While the aircraft battery box is a thankless component that has to be inspected annually, its often neglected by owners and even by some mechanics. Thats a bad thing because a battery box has more critical functionality than you might think. Neglect can lead to unnoticed airframe corrosion, engine starting problems, audio system noise and other electrical system nags.
In our view, some of the OEM boxes werent made to withstand the harsh conditions to which theyre subjected. That makes routine and careful inspection critical. When its time to replace one, brace for sticker shock. Who would think an OEM battery housing would cost over $3000? Thankfully, there are alternatives.
A Tough Life
Battery boxes can be metal or plastic, depending on the aircraft model and vintage. Consider that the metal box used in many pre-1975 Piper models have been in service for over 50 years. Even plastic housings used in later Cherokee models could have well over 30 years in service. Fluctuations in temperature, airframe vibration and leaking battery acid takes a toll not only on the enclosure, but also on the mechanical and electrical accessories inside the box.
Battery boxes generally house the positive and negative battery terminals. In metal boxes, the terminals are attached to the inside of the box with carry-through studs and insulators. The positive terminal is nothing more than a braided strap that is soldered to the stud on the inside of the box.
The negative terminal is simply soldered to the inside of the box, while a ground strap on the outside serves as the main ground. Battery removal and reinstallation, corrosion buildup, overtorquing, airframe vibration and the breakdown of the solder can ultimately stress the connections, causing high resistance and heat which, in worst cases, can melt the positive terminal post off the battery.
Corroded terminals can also lead to high resistance and a voltage drop-robbing power to the starter.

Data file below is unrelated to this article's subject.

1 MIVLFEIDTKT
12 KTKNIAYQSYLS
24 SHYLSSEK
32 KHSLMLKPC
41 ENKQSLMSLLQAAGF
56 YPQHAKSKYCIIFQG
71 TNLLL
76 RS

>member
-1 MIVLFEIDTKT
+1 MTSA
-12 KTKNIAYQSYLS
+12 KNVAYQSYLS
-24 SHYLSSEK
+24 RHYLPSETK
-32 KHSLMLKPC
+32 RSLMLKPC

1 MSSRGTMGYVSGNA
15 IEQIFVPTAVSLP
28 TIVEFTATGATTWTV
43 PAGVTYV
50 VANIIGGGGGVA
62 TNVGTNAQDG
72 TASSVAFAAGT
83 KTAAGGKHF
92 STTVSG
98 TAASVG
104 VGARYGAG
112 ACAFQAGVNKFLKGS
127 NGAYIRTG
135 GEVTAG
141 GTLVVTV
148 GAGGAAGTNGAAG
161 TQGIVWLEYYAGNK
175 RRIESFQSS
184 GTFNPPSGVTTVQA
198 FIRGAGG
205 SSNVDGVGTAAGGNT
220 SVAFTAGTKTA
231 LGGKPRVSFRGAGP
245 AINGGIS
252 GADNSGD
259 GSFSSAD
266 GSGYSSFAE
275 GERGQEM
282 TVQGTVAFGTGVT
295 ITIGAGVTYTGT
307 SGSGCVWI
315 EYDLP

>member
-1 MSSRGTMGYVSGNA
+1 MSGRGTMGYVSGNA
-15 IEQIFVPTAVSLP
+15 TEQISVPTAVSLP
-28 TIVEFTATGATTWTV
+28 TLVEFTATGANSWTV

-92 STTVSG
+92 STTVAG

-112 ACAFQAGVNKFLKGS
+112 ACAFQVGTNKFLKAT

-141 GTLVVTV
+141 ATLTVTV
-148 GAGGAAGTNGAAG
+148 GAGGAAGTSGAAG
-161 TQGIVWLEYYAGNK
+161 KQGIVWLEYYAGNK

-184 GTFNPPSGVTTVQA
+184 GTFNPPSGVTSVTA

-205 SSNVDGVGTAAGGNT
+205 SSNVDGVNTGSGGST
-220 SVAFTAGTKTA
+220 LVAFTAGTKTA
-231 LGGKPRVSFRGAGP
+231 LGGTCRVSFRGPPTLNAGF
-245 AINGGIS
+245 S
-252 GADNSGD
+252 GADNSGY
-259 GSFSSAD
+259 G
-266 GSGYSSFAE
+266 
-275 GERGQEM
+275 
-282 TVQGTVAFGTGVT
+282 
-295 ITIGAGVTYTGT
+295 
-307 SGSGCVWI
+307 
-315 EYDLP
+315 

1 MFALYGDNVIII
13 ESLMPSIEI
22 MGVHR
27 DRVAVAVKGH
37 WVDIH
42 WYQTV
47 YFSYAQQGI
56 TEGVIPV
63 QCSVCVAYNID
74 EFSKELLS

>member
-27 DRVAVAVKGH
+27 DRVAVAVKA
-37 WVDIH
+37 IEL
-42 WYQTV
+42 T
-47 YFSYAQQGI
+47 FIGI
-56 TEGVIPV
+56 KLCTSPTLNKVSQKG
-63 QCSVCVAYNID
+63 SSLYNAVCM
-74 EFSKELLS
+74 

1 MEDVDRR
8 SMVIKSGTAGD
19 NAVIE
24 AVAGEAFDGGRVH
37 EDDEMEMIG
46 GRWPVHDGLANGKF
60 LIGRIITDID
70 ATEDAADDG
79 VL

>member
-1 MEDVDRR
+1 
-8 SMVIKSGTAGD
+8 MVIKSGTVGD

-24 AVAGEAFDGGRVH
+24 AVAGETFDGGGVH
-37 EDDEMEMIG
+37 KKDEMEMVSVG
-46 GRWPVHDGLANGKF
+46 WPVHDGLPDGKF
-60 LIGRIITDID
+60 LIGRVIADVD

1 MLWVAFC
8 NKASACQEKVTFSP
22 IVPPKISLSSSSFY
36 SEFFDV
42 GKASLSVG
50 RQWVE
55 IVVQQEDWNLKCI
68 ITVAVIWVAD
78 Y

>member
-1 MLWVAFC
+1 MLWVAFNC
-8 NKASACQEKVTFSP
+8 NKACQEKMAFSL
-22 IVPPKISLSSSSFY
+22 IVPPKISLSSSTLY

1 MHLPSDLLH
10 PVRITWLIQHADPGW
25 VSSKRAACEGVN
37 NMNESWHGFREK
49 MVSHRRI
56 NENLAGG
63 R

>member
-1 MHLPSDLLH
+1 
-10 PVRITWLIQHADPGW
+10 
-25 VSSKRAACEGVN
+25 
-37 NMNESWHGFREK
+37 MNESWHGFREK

Leaking battery acid is an enemy to the box and to the airframe. One job of the battery box is to expel leaking battery acid and vent battery gases. While this isnt so much of an issue with a healthy battery, a battery with a weak cell or a cell with internal resistance causes the acid to boil and come out of the top of the battery.
Some boxes (including those on Piper models) have external vent tubes to catch the sliptream from the belly of the aircraft and push fresh air into the box, while an exit line sends the vented air back overboard.
A drain fitting on the bottom of the box expels any liquid that gets trapped in the box. Boxes for most Cessna models, on the other hand, dont have inlet or outlet venting and drainage systems to remove damaging battery gases and liquids. This can lead to faster deterioration of the box, particularly aluminum boxes.
Speaking of deterioration, consider the consequences of battery acid that is leaking from a battery box. The acid can end up between the aluminum skins and between rivets on the airframe-a condition that might not be easily discovered.
Mail order supplier Aircraft Spruce and Specialty sells a small variety of aftermarket boxes and hardware, but not all replacement options are FAA approved. It sells a fiberglass box for around $110 and an aluminum box for around $190, but these are for experimental aircraft only. You could fabricate your own and have it signed off as an owner-fabricated component, but unless youre real handy with sheet metal work, we think building a system with appropriate venting and drainage would be difficult.